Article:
Even if he had never written another word, Gibson's impact would be clearly seen in the works of such cutting-edge contemporary authors as Neal Stephenson, Pat Cadigan, and Paul DiFilippo. But, as it is, Neuromancer was just the beginning -- the first book in an inspired trilogy that has come to be considered a benchmark in the history of the genre; and since then, Gibson has gone on to create even more visionary science fiction, including The Difference Engine, a steampunk classic co-authored with Bruce Sterling, and such imaginative post-9/11 cyber thrillers as Pattern Recognition and Spook Country .

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    1. Also Known As:
      William Ford Gibson (full name)
    2. Hometown:
      Vancouver, British Columbia, Canada
    1. Date of Birth:
      March 17, 1948
    2. Place of Birth:
      Conway, South Carolina
    1. Education:
      B.A., University of British Columbia, 1977

Customer Reviews

Average Rating 4
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See All Sort by: Showing 1 – 20 of 29 Customer Reviews
  • Anonymous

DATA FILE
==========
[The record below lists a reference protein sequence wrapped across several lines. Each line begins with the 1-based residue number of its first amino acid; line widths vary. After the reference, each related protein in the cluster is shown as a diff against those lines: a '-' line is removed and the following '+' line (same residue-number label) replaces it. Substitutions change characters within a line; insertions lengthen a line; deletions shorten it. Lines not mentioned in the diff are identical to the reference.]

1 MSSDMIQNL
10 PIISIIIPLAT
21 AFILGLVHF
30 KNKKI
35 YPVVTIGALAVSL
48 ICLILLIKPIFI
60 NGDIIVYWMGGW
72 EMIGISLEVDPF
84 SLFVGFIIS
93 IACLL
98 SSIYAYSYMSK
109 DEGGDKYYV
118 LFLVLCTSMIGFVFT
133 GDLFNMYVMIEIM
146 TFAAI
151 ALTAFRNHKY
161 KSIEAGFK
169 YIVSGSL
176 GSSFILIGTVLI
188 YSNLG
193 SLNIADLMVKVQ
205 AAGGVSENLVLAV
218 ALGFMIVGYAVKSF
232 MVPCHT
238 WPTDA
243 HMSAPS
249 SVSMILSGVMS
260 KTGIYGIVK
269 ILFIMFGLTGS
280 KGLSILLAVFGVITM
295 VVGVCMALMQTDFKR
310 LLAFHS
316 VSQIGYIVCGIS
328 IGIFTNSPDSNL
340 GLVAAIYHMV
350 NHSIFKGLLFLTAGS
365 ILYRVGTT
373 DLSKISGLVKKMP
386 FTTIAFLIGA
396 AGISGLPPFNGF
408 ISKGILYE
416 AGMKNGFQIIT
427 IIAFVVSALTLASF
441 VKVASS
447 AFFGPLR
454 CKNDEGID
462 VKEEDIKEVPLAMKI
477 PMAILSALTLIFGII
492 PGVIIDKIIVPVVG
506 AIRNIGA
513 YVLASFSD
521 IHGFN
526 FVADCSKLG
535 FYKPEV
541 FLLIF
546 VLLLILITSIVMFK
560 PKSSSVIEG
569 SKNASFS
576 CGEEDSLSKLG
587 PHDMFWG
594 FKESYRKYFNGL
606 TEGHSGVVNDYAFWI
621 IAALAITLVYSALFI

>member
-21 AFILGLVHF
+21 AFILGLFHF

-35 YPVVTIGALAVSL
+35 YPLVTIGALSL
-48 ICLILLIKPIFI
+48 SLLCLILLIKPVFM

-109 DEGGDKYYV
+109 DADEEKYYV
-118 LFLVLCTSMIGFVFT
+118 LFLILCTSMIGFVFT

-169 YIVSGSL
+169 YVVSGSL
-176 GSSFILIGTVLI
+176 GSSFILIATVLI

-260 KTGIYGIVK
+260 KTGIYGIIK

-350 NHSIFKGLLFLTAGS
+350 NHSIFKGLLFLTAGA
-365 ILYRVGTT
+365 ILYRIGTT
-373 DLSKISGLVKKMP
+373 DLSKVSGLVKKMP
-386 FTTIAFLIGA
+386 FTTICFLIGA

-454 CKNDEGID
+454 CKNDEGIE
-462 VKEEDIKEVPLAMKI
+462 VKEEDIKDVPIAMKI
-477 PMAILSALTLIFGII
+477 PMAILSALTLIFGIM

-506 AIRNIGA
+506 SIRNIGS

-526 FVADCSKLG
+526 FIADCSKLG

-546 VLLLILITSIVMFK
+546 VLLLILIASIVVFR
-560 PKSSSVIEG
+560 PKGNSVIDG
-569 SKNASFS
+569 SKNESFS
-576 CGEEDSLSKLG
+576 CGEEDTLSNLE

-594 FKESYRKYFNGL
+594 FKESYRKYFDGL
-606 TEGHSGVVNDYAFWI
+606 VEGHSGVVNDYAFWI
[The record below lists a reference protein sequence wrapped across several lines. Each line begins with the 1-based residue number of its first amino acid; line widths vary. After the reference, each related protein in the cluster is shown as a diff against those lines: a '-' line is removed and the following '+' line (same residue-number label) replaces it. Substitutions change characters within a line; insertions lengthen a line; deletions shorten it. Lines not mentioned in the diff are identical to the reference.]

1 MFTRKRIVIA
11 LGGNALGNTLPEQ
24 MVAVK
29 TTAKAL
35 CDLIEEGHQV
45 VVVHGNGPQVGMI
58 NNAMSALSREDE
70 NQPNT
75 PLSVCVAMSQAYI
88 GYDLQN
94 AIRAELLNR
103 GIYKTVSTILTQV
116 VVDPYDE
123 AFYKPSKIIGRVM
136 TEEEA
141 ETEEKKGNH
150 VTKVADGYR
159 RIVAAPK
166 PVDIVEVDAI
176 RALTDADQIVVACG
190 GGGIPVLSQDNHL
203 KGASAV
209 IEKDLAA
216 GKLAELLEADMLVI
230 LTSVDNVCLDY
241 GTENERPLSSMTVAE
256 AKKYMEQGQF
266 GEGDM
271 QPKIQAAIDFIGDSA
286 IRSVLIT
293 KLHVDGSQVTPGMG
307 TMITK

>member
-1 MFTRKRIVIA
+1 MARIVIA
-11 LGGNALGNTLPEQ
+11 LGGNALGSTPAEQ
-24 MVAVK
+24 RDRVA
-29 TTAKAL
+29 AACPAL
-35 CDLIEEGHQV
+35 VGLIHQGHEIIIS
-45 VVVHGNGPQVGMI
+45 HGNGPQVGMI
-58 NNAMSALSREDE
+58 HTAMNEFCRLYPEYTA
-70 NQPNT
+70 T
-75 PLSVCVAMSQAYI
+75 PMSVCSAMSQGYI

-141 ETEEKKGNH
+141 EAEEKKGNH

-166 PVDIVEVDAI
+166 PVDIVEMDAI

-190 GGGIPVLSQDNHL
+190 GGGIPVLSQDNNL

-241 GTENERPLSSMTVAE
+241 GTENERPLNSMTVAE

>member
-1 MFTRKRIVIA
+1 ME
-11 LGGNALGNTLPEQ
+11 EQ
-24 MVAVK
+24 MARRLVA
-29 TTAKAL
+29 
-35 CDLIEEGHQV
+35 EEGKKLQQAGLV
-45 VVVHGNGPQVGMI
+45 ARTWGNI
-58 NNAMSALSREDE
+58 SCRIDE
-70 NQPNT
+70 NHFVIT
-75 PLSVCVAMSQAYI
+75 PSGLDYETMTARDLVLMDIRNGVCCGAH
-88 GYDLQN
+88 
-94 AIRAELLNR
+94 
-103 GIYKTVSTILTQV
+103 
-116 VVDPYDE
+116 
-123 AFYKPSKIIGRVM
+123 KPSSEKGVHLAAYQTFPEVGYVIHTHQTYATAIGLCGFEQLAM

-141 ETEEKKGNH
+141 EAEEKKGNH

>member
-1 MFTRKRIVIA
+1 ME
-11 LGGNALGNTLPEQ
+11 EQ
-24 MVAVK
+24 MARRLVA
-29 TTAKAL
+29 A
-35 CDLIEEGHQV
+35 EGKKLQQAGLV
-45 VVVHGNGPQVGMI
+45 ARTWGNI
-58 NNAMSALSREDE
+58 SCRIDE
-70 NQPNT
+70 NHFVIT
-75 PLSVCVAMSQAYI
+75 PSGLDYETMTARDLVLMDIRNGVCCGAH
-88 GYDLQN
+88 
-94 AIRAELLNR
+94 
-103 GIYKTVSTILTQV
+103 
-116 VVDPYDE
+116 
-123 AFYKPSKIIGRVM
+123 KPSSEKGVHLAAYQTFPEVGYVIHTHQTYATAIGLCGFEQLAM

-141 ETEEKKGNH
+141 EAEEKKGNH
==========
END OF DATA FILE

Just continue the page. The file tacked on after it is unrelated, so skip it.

Posted January 2, 2012

    Even better than Gibson's early work (which is already pretty damn good)

    It is heartening to see what nearly 20 years of seasoning can do for an author. Idoru is a sophisticated, delightful twist on Gibson's previous formula. The characters are more real and engaging, the plot more intuitive and less formulaic than his previous endeavors. Idoru is like great jazz music: when you try to pin down what makes it work, the full answers slip through your fingers.

    I had respect for Gibson when I read Neuromancer, but despite being more famous, it reads like a first novel. This book is seasoned talent let out to play, and it's a joy to behold.

    2 out of 2 people found this review helpful.